2017 Book Shorts
It’s typical for me to have a half-dozen books going at once, so I took advantage of a relaxed holiday week to finish up a handful (and start some new ones!). In no particular order:
Originals by Adam Grant
A quick read, and an interesting collection of “anecdata” regarding the traits and habits of some successful individuals. I appreciated that the stories Grant told tended to be backed up by (or at least explainable in the context of) academic research, although I was left with questions about the validity of that research given the past few years’ of upheaval in the social sciences. Cf. Andrew Gelman’s Garden of Forking Paths, Amy Cuddy - NYTimes. But Grant succeeds in providing an actionable source of inspiration and self-confidence for voicing one’s views and pushing organizations in the right direction.
Inspired by Marty Cagan (2nd Edition)
Cagan’s writing remains a guiding light for my work and career. Revised and substantially expanded with a focus on product management at scale (dozens and hundreds of teams), Inspired lays out a powerful set of frameworks, techniques, and stories. To the extent that technology product management is becoming less of a niche (see HBS’s PM101), Inspired is a must-read for aspiring product managers.
Why We Sleep by Matthew Walker
This was a fascinating overview of sleep and sleep science - broad and thorough, without requiring any background in the subject. I read Brad Feld’s discussion of the book, and picked up a copy. Walker presents strong evidence of the cumulative (positive!) impact that sufficient high-quality sleep has on health, on memory, on creativity. The most surprising elements of the book are that the science of sleep isn’t more broadly discussed, and that so many American institutions and habits are set up in stark contrast with the recommendations provided by the research. I’ve started an experiment to drink chiefly decaffeinated coffee, and am interested to see how it progresses in conjunction with a more strict sleep schedule.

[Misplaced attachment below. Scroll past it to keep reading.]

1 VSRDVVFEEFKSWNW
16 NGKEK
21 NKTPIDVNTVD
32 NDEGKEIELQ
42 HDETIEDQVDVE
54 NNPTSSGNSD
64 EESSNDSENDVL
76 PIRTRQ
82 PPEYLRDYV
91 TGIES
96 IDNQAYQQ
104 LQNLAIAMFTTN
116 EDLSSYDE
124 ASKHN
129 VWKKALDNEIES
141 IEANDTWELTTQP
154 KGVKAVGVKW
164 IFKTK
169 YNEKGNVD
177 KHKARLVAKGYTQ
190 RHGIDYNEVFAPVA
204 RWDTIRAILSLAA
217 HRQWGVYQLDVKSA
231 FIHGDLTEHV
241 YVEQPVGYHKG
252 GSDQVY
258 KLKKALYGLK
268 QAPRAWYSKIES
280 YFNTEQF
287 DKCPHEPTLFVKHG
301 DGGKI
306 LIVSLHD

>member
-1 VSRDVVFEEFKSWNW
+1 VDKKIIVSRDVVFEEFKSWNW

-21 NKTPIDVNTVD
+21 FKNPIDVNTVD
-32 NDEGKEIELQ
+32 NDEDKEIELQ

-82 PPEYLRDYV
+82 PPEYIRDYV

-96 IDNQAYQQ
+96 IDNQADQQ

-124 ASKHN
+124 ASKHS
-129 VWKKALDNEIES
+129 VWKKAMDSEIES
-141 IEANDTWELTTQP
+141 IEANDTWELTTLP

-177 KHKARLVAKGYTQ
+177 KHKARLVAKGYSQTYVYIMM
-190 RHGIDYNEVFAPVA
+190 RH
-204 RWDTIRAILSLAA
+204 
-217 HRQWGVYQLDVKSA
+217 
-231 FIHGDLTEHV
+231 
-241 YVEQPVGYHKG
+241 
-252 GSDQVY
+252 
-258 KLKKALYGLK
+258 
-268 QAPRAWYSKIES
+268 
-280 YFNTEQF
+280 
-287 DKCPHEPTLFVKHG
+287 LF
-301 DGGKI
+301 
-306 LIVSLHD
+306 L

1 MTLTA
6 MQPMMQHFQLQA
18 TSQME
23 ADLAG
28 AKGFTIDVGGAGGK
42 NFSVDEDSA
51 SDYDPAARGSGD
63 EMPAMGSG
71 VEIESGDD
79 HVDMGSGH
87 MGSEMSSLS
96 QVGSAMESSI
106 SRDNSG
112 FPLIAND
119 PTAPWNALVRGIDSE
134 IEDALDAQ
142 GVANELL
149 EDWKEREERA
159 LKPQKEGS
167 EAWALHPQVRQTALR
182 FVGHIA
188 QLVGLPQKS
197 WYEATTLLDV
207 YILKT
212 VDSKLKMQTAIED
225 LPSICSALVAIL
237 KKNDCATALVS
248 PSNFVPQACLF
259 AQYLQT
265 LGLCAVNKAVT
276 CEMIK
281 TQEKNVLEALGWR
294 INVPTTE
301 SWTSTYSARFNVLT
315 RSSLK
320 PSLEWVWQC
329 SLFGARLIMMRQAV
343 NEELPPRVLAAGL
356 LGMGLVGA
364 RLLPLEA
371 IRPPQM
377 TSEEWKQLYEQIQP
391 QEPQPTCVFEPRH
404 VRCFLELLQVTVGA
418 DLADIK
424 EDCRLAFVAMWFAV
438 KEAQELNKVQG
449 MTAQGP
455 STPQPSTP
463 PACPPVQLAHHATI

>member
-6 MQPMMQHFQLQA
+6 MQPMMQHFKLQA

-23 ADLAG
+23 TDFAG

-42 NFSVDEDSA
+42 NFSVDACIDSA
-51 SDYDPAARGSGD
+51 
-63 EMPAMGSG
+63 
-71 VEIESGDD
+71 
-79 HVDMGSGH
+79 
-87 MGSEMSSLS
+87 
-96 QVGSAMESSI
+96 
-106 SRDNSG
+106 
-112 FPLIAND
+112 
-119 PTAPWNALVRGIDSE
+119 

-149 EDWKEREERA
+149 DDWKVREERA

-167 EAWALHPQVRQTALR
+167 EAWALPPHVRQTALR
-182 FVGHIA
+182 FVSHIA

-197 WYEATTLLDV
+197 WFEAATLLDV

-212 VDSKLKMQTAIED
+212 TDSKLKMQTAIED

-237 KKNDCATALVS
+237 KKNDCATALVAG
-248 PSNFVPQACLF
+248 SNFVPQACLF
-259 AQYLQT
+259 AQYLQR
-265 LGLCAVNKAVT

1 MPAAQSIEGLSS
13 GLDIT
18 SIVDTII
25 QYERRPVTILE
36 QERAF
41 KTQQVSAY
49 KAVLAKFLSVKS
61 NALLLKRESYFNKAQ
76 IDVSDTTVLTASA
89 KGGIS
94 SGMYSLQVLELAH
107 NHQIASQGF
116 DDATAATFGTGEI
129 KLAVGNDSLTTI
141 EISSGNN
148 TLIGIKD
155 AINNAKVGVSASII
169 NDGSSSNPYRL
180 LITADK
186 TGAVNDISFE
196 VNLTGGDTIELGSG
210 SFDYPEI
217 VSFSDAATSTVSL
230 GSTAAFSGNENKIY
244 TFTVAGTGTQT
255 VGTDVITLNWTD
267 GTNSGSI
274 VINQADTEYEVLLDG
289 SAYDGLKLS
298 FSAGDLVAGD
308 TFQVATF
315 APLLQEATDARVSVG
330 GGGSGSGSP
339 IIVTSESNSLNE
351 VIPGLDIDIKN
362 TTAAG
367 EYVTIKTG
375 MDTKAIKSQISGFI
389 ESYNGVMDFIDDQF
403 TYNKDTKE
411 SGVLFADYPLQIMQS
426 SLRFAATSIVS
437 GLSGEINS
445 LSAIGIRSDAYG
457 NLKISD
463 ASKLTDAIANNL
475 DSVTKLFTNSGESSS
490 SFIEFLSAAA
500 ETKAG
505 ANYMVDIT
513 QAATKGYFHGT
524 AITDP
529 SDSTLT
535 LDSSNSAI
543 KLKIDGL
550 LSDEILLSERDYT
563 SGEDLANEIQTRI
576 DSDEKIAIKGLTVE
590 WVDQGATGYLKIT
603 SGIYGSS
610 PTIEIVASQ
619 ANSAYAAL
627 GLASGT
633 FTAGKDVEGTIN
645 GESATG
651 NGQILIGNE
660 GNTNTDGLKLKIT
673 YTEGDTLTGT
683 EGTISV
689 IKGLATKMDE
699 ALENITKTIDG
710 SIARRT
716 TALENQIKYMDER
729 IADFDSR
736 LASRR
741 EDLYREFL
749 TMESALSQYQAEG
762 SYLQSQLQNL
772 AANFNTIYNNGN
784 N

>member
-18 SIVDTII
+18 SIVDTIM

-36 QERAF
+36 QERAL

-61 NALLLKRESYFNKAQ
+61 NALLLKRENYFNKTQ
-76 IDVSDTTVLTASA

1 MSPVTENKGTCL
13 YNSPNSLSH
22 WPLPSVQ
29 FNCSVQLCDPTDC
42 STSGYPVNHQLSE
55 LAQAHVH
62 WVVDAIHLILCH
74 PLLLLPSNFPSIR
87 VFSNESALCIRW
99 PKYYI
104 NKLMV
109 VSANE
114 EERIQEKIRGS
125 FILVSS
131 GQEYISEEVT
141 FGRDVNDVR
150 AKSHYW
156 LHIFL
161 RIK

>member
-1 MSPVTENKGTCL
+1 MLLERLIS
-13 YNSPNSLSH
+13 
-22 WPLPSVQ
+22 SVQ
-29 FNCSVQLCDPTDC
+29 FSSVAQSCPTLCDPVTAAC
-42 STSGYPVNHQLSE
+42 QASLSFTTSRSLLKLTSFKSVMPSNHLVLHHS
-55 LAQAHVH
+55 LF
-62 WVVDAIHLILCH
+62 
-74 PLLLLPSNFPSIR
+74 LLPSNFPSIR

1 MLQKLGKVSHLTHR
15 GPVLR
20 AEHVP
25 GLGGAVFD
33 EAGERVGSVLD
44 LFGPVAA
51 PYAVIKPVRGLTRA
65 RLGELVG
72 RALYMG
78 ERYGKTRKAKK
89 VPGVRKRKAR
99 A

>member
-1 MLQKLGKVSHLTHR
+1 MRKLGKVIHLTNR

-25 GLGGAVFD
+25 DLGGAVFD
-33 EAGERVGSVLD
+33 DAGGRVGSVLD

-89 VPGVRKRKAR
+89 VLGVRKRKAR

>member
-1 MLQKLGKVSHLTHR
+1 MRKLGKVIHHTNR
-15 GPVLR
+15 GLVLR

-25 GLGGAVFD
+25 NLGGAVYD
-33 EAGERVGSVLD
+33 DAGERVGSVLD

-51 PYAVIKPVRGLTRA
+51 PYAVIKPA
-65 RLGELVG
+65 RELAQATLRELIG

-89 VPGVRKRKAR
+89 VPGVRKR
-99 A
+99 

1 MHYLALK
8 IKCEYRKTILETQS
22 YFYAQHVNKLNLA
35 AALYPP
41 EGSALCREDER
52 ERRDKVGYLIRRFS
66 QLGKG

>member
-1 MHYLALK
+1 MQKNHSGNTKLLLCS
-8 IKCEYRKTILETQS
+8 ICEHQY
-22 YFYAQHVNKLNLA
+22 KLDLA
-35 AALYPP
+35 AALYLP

Deep Survival by Laurence Gonzales
Nearly incredible stories of human survival in the face dire circumstances, interspersed with a discussion of the physiology of our instincts. This isn’t exactly a training manual, with the exception of one overarching rule: don’t underestimate the power of Nature.
Spark by John Ratey & Eric Hagerman
This was one of the most compelling books I’ve read. Well-researched and clearly articulated (although entirely lacking in references!), Ratey illustrates the positive impact that daily aerobic exercise can have on a range of “diseases of civilization.” From depression to anxiety to addiction, quotidian movement is as or more effective than the most powerful pharmaceuticals - and the side effects are all good ones! The message of the book came to me at a good time: after a good winter 2016-2017 training for a May 2017 marathon, I focused more on strength training for the rest of 2017. By November / December, I began to lean towards my predisposition for ADHD and depression. I need to reverse that slide, and am excited to do so. This book is a call to action.
Go Wild by John Ratey & Richard Manning
I followed Spark up with Go Wild - a similar set of findings, also with little in the way of bibliography. I hope I’m not falling victim to too much confirmatory bias in my physiology book selection. The focus of Go Wild is more on diet, sleep, nature, and community. Treat sugar as poison, get 8.5 hours of sleep per night, spend time on the trails, and develop connections with your “tribe.” There’s no silver bullet, but it takes a lot of work to institute your own systems - to fight against the defaults set for most Western civilizations.
Discipline Equals Freedom by Jocko Willink
If you need a kick in the rear, this might be a good one for you. Every day presents a set of choices. Make the right choices. I appreciated his re-framing of willpower: there may be some social science research indicating that we have finite amount of willpower on a daily basis. Willnik’s take is essentially: Screw that. Even if it’s true, train yourself to increase that reservoir by facing and making tough choices.